The European Union’s foreign policy chief Catherine Ashton said nuclear talks between Iran and six world powers have collapsed.
Ashton said on Saturday that the two sides “remain far apart on substance,” after a second and, apparently, final day of negotiations in Almaty, Kazakhstan.
Russian Deputy Foreign Minister Sergei Ryabkov said there was no agreement further talks – neither a date nor a place have been set.
Iran’s chief nuclear negotiator Saeed Jalili admitted there were differences between the two sides. He reiterated Iran’s position that it has a right to enrich uranium, and complained that Tehran was not receiving recognition, as well as more concessions from world powers, before agreeing to curtail its uranium enrichment production. He also stated that the demands and the sanctions “are a sign of enmity towards the people of Iran.”
In the two days of meetings in Kazakhstan, the major powers had hoped to reach a compromise with Iran, whom they believe is engaged in a covert effort to produce nuclear bombs.
Delegates from the U.S., Britain, France, Russia, China and Germany met with Iranian officials on proposals that would have allowed for exceptions to the international sanctions program against Iran, if the Iranians would shut down their nuclear facilities and turn over their stockpile of enriched uranium.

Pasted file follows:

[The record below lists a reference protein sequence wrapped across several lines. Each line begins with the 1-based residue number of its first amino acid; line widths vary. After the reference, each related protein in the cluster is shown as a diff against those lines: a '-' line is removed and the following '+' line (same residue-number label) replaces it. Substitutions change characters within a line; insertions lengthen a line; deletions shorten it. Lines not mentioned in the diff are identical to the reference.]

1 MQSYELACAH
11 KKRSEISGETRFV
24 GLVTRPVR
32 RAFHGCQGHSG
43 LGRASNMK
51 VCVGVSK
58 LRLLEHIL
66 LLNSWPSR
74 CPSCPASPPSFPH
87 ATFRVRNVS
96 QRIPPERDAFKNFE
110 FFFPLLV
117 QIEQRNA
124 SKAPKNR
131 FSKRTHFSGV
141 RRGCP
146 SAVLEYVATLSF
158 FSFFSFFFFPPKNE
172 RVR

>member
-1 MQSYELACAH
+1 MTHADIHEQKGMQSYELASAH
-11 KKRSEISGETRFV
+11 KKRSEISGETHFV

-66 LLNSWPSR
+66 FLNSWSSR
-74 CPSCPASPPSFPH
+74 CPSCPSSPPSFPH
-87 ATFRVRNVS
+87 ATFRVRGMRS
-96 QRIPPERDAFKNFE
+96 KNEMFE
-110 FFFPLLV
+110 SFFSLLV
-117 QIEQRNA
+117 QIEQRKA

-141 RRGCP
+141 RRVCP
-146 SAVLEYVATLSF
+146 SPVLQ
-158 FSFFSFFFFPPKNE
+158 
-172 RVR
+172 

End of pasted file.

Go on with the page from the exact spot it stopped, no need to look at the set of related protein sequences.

Earlier, a spokesman for Ashton urged Iran to take a “confidence-building step” and reassure the international community it is not engaged in a nuclear weapons program for military purposes.
Iran claims that its nuclear program has only peaceful purposes, namely power generation.
The United States attended the talks with the four other permanent members of the UN Security Council: Britain, France, Russia and China, as well as Germany.
About the Author: Yori Yanover has been a working journalist since age 17, before he enlisted and worked for Ba'Machane Nachal. Since then he has worked for Israel Shelanu, the US supplement of Yedioth, JCN18.com, USAJewish.com, Lubavitch News Service, Arutz 7 (as DJ on the high seas), and the Grand Street News. He has published Dancing and Crying, a colorful and intimate portrait of the last two years in the life of the late Lubavitch Rebbe, (in Hebrew), and two fun books in English: The Cabalist's Daughter: A Novel of Practical Messianic Redemption, and How Would God REALLY Vote.
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